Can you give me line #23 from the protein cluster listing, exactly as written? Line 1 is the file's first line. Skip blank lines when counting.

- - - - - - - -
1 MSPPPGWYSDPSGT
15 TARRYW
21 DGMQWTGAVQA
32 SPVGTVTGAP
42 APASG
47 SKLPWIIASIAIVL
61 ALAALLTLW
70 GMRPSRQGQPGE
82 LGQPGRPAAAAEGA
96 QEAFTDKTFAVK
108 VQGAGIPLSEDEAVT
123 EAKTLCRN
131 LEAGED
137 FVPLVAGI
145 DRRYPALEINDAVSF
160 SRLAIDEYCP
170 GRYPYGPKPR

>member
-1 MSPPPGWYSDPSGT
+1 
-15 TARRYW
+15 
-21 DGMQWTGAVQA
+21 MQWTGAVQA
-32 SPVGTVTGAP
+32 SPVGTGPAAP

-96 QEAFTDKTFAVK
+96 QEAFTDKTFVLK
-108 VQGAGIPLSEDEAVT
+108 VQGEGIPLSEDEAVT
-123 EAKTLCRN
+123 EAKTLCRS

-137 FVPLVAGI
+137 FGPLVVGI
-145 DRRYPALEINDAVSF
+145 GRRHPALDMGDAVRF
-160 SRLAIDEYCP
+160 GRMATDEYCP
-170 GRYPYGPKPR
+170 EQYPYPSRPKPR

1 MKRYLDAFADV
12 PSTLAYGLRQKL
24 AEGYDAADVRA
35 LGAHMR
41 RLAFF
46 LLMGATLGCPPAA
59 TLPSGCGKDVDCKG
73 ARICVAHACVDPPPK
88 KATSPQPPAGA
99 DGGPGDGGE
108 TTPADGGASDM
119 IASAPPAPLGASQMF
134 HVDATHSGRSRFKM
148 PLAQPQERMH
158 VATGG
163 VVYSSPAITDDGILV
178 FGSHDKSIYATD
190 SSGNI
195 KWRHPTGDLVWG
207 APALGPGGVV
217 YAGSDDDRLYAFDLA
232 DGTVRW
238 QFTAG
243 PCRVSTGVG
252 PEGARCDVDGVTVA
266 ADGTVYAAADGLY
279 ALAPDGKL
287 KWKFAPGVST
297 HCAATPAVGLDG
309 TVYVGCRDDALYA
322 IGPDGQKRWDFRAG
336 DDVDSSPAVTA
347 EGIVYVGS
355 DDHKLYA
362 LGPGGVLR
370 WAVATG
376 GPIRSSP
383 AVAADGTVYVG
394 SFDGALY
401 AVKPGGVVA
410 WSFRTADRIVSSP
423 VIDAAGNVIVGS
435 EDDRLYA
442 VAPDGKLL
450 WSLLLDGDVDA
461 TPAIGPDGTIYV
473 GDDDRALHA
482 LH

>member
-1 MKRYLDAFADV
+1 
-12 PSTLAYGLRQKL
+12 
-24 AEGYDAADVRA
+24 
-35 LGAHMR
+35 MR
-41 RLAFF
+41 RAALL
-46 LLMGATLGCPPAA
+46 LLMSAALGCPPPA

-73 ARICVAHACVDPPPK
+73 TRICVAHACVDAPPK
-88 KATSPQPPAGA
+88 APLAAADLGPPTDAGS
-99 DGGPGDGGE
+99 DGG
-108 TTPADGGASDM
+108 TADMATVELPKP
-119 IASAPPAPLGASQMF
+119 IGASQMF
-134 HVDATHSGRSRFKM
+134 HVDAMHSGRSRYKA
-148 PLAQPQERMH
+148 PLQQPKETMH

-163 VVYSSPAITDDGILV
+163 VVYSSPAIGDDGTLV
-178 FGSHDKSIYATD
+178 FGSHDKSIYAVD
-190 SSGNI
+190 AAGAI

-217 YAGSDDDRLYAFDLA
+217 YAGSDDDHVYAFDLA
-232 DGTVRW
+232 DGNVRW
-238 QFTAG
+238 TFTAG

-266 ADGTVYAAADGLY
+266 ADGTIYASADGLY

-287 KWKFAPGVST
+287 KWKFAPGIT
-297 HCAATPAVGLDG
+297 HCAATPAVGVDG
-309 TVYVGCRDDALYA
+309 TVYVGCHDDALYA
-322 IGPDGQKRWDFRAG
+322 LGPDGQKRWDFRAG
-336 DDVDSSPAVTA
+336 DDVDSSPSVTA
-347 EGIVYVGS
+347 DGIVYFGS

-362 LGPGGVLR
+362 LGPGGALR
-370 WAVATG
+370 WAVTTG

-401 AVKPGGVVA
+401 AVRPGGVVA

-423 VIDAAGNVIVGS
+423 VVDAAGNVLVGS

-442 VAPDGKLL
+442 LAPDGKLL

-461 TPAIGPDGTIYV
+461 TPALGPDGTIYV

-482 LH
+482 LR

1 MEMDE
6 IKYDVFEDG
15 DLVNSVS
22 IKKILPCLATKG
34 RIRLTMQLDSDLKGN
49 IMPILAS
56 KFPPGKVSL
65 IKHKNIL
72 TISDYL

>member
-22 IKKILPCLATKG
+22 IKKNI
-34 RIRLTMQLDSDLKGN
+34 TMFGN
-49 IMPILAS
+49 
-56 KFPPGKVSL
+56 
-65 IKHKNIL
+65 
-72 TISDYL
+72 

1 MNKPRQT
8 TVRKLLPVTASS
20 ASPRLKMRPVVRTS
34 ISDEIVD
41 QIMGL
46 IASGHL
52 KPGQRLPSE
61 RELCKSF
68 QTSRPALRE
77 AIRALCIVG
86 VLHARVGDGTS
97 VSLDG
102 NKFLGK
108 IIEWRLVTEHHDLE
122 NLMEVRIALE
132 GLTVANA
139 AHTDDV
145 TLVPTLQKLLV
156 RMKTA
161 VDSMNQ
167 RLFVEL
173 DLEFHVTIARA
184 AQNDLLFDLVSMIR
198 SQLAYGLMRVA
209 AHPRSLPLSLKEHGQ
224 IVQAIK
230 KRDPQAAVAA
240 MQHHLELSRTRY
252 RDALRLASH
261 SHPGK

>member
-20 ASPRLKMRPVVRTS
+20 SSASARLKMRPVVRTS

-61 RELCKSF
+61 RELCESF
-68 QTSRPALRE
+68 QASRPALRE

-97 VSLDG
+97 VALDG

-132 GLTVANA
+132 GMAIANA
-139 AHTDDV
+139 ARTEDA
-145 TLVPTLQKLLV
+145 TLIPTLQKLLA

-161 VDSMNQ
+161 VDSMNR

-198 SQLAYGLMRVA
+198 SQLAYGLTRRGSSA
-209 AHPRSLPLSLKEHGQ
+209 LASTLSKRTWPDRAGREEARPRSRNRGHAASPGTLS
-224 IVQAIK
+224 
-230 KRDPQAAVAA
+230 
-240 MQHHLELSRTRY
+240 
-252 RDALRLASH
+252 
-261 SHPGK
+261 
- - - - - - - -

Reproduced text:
-21 DGMQWTGAVQA